Roasting is a popular way to cook meat and vegetables. In some cases, such as with eggs, potatoes, sweet potatoes or onions, the items were placed in the hot coals of the fire and allowed to cook. This generally resulted in a blackened, or burnt food but was edible. Roasting of meat could be done with skewers or sticks that were placed close to the fire. Another method used string and the meat or fowl was tied up and hung close to the fire where the heat would cook it. This is a favorite way to demo cooking a chicken but a roast also works well, too. Tin reflection ovens or tin ovens were also a source for roasting meat but they were more expensive and quite the luxury items. Keeping a steady fire is best when roasting.

Steaming food wasn’t used as much during the 18th century but can occasionally be found in cookbooks of the time. It generally involves more than one pot and that one of the pots has holes in the bottom to allow the steam to rise up to the food.

Using these methods over an open fire often takes practice and a willingness to eat a few ashes but the food always seems to taste better when cooked over an open fire.


The Mystery of Scaffolds and Pokes – Susie Worchester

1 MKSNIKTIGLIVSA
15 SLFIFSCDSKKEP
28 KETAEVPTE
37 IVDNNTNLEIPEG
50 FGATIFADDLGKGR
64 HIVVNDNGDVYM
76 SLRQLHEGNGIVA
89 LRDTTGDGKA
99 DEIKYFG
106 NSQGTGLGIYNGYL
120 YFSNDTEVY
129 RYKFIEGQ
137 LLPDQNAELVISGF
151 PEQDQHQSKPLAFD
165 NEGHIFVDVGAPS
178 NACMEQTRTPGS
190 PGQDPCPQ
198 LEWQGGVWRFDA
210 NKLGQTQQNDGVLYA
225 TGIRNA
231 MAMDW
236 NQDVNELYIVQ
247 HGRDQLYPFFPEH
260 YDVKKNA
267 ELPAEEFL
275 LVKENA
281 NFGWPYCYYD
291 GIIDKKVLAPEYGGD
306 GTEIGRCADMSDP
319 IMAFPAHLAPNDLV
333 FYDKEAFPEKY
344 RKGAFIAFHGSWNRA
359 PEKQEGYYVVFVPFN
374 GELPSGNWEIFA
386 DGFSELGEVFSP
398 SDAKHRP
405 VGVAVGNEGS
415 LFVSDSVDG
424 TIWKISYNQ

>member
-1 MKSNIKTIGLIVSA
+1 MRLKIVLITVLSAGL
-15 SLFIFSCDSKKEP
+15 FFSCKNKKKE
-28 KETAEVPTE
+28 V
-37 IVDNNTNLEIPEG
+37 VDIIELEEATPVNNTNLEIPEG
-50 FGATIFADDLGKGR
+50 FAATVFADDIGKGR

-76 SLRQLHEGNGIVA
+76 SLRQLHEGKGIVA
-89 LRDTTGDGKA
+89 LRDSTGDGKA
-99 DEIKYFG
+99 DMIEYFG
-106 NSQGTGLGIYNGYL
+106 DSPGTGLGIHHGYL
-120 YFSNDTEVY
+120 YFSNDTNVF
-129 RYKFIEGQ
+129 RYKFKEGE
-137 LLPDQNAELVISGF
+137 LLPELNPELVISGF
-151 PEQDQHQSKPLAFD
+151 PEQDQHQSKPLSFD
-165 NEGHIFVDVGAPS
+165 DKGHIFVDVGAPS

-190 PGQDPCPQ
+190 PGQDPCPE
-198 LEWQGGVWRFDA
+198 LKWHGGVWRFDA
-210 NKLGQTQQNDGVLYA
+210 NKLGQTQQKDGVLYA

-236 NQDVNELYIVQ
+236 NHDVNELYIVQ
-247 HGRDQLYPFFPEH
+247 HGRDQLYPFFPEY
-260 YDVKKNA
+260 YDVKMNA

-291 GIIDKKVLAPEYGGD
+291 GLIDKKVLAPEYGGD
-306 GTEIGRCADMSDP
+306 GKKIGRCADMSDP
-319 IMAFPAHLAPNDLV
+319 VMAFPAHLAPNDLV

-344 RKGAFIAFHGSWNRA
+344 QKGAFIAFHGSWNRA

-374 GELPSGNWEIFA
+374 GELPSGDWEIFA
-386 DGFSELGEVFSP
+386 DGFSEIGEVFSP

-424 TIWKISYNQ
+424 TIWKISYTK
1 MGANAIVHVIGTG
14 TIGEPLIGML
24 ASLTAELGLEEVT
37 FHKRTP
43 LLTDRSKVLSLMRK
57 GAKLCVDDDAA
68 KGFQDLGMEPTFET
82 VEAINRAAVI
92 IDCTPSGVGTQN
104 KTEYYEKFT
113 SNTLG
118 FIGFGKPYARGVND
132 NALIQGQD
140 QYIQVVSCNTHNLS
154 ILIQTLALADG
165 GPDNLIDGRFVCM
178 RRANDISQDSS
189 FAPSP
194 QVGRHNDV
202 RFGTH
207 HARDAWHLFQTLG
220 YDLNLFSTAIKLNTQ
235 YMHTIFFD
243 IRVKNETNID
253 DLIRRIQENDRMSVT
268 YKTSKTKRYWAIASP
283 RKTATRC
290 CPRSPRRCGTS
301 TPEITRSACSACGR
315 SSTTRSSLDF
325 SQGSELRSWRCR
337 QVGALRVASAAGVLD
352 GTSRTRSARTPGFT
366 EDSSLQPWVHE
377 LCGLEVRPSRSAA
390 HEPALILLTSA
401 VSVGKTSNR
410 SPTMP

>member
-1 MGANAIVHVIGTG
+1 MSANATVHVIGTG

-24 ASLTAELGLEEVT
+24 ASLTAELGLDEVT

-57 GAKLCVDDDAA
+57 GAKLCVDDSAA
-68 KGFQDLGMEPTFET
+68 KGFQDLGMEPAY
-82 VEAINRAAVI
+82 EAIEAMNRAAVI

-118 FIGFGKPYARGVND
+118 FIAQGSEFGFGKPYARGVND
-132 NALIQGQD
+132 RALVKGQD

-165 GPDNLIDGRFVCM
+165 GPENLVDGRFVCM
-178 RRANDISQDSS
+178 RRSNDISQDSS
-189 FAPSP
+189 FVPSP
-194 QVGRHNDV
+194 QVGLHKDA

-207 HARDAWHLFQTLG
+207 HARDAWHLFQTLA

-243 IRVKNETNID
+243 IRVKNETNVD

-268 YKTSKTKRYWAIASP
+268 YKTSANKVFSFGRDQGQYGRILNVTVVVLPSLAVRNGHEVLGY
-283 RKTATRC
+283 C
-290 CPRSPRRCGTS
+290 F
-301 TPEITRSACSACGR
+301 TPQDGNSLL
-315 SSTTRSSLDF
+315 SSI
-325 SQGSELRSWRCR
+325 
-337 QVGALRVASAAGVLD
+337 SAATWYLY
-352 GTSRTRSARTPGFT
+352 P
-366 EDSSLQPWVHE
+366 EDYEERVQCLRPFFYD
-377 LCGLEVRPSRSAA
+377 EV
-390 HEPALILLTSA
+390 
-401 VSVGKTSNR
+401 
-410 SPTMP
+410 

Malinda Smith was born in the mid-1800s in a large one room log cabin in Overton County, Tennessee.  Some years prior to her birth, her father, Larkin Smith, had purchased this cabin along with farm land, a grist mill and a log dam.  The grist mill did brisk business as their neighbors near and far brought their corn and other grains for grinding.  But, right before Malinda (Lindy) was born, tragedy struck when Larkin went blind.  There was no choice—Lindy and her 4 siblings would need to step up to help their mother, Peggy, run the farm.  The older children chopped corn and picked beans.  They peeled apples for drying and fetched water.  One daughter, Ellen, cooked dinner in the fireplace even though she wasn’t big enough to lift the pot of water over the fire.  Then there was the grist mill.  At first it was Peggy running the grist mill.  Sometimes her sons could help lift the grain, other times she had to do it herself.  At 6 years old, Lindy was sent away to live with her uncle and Grandfather.  She was gone for 7 years but at age 13, she returned home where she helped her mom and sister run the grist mill.  A few years later, Lindy ran away with a fiddler she had met at a gathering, but the marriage was troubled and the guy left her.  She returned to her family farm for the rest of her life.